All that asking for money is going to rub some people the wrong way. And so be it. If you are passionate enough to go to the trouble of starting a nonprofit, you are likely going to wear some people out. If this is your life’s purpose, it is going to consume your every thought. And you will likely not be able to stop talking about it.
I have to be super real here and tell you that your passion will become annoying to some people. There are also going to be people in your life who think you’re crazy. Others will be so uncomfortable with their own unwillingness to follow their dreams or act on their passion that they don’t want to be around you anymore. Pray for them and press on.
Not everyone will care about your cause. IT’S NOT PERSONAL. But it will feel personal. When someone doesn’t get it you will feel like they don’t want to play with you on the playground and that rejection will hurt your feelings.
You can keep important relationships in tact if you remember that your nonprofit is not your identity. Just because someone doesn’t care about what you’re doing doesn’t mean they don’t care about YOU. Repeat that to yourself as needed.
You might also get frustrated with well-meaning people who commit to helping you. The truth is, some people are not going to do what they said they would do. When this happens, please remember this: never let relationships become transactional. People should always come before programs, projects, or products. Always remember that there is a fine line between strategy and manipulation. The distinction is your motive.
5) You’re actually starting a business.
Eventually your organization will have to be run like a business, so you might as well look at it that way from the beginning. You’re going to need an income plan with multiple revenue streams and a budget with detailed capital and operational expenses. You’ll need a communications strategy (AKA: a marketing plan) and creative campaign ideas. You’ll find yourself feeling like an accountant with all the talk of balance sheets and cash flow forecasts. Maybe you already live in that world because of your day job, but for many people looking to start a non-profit, this is all new.
The bottom line here is that you are now a money chaser. Whether you’re hunting leads for funding sources or following the paper trail of how disbursements were spent, you will spend an inordinate amount of time finding, allocating, and tracking money.
The hardest truth to swallow here: You are going to spend way more time running the business than actually helping the people.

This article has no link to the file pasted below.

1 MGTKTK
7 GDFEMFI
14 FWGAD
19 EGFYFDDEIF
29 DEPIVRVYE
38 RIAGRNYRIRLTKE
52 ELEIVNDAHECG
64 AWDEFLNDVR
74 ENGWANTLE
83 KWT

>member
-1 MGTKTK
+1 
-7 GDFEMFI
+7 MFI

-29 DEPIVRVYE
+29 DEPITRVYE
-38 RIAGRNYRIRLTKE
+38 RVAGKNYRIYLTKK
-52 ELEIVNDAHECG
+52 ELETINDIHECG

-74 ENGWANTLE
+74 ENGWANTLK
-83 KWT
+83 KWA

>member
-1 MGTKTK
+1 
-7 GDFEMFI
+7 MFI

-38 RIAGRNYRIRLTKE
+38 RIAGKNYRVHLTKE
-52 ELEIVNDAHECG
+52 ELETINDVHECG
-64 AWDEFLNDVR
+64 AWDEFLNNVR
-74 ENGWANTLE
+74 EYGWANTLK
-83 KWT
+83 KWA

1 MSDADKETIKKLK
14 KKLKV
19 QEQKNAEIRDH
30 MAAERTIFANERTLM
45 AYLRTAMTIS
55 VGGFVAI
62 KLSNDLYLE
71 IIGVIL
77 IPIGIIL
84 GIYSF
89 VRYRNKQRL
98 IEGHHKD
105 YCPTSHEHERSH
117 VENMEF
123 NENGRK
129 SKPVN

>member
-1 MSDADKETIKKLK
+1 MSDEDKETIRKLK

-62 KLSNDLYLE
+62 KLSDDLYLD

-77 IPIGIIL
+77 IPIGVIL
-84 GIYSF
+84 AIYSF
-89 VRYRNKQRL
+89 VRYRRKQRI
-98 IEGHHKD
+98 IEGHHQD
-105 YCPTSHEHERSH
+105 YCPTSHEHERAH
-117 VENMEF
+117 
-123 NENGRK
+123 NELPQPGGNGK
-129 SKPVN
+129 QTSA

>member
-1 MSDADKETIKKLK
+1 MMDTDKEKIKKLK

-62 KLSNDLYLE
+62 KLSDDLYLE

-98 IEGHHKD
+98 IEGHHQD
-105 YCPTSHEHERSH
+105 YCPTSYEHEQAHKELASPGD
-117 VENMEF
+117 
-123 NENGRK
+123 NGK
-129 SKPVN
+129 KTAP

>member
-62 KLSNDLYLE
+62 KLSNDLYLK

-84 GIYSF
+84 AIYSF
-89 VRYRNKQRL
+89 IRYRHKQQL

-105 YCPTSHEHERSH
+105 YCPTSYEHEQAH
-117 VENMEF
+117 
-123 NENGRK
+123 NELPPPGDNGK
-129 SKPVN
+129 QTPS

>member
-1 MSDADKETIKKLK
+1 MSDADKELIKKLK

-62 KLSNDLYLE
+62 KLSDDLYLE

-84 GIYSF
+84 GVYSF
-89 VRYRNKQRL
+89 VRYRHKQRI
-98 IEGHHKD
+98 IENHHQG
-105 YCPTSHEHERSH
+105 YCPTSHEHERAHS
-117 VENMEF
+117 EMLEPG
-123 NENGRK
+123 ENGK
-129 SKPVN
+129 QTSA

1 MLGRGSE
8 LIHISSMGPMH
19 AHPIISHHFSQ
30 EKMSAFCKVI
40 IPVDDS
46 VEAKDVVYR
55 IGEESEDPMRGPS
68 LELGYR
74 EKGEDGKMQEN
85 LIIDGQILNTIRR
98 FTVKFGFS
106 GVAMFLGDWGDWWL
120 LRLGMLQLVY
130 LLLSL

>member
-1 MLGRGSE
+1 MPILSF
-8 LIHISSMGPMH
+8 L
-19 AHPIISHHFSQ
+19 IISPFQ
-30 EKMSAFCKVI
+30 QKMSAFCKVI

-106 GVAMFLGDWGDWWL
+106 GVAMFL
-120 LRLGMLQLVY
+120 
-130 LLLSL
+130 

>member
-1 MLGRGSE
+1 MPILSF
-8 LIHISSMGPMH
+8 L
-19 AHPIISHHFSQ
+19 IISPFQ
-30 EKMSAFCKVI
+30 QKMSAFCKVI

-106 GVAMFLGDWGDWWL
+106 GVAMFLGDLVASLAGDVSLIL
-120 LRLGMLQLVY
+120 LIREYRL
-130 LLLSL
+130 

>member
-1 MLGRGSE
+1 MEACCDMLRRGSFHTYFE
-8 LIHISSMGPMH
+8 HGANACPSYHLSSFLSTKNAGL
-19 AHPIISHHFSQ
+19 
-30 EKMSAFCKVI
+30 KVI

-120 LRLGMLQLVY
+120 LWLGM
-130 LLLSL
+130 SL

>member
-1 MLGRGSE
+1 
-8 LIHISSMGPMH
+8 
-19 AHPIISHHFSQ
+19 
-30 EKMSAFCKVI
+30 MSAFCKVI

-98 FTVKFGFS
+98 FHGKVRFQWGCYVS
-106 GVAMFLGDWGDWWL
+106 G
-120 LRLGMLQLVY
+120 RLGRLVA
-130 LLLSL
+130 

6) You are going to fail.
Every NPO has failures. Look at failure as learning. Getting it wrong is one step closer to getting it right. The truth is, all grassroots NPOs are making it up as they go along and they’re all a complete mess behind the curtain. Be willing to talk to other organizations about your failures and shortcomings and maybe they will share theirs, too. We can all learn from one another if we will just show up and share honestly.
When you do fail, you must not to give way to Impostor Syndrome. You will certainly hear the lie of who-do-you-think-you-are whispered in your ear at some point, if not every single day. Refuse to listen. Stand up and start again. You were strategically placed for this work at this time and you must not give up.
7) It won’t always belong to you.
Begin with the end in mind. What if it works?! Will you need an exit strategy? What if it outlives you? Who will replace you when it’s time for you to leave?
You should always aim to work yourself our of a job and operate with a succession plan for you as a founder and for your best leaders as well.
Listen carefully, there will come a time when you will either hand the work off to your now highly capable recipients, or you will no longer be able to propel the organization forward. In some cases, if you remain in top leadership, you will actually hold it back. You will have to trust the people who feel as much ownership of your life’s work as you do; your staff, your board, your top volunteers.
Do not be discouraged from getting after your idea or dream. But please do consider these realities as you collaborate with God and with others to do something great and for the greater good. I hope that in telling you all of this, I can help you avoid some of the disillusionment and disappointment that so many before you have experienced. I hope you’re walking away with new determination and/or a better understanding of how you should proceed.
Whether you end up starting a non-profit or not, this is the very best advice I can pass along:
Is there an idea that I could help you vet? It would be my pleasure! Check out my coaching page to learn more about how I help people like you pursue their dreams.
Do you feel like there's something growing inside of you that you can't quite picture, but that you already love? Like you might burst at any moment? Are you both exhilarated and terrified to think of what it will be like to have this thing out of you and in the world?
I spent years as a labor and delivery nurse coaching parents through the birth process, nurturing them through the scary and joyful moments of walking, waiting, working harder than they'd ever imagined and then finally watching as the precious thing they conceived came to life in the outside world.
My experience, reassurance, encouragement, and knowledge of what to do in case of an emergency gave them the confidence to put on brave faces and get through the sometimes tumultuous process of labor and delivery. When it was all said and done, I wished them well and sent them out to enjoy the product of all their hard work and preparation. Though I'm no longer working as a nurse in the hospital, it's my great joy to continue coaching people, but instead of babies I'm helping people just like you give birth to their dreams every day!